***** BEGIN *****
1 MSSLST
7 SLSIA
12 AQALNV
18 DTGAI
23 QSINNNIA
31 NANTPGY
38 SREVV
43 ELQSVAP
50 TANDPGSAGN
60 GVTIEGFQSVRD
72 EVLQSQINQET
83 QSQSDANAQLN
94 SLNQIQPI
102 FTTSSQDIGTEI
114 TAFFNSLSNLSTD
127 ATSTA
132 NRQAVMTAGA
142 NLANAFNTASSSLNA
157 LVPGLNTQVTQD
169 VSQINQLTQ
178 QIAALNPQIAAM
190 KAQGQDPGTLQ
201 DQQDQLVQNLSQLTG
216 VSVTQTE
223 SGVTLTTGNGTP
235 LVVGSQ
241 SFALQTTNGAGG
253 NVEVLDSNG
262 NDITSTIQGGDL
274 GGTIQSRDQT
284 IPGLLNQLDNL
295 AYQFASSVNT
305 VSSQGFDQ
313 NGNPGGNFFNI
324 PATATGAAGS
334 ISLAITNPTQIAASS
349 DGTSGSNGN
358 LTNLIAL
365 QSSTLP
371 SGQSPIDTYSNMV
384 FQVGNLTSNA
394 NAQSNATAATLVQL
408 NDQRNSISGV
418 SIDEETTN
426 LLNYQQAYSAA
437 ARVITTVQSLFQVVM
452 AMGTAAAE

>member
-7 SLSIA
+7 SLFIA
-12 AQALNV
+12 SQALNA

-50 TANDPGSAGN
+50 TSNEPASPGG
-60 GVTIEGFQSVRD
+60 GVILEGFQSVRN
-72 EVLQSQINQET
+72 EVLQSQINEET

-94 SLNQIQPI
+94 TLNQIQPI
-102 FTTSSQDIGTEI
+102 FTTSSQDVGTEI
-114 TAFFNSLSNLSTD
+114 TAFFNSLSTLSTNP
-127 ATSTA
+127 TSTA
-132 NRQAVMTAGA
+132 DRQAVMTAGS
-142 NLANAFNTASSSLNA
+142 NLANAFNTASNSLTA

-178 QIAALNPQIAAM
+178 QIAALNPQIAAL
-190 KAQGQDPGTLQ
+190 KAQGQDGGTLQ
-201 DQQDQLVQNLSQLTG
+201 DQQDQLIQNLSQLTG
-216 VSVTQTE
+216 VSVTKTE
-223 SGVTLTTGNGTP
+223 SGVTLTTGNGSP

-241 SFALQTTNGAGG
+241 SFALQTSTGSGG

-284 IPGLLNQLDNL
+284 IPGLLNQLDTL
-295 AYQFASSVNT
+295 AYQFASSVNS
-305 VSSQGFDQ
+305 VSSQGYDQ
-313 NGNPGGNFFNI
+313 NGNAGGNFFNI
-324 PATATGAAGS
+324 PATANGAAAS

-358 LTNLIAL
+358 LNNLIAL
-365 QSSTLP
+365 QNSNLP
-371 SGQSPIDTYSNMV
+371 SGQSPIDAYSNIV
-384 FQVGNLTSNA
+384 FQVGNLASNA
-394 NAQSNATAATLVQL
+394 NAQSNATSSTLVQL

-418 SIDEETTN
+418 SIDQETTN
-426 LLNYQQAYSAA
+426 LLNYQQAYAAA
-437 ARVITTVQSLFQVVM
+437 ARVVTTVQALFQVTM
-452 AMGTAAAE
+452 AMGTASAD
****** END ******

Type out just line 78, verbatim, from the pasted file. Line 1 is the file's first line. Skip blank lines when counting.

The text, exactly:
+216 VSVTKTE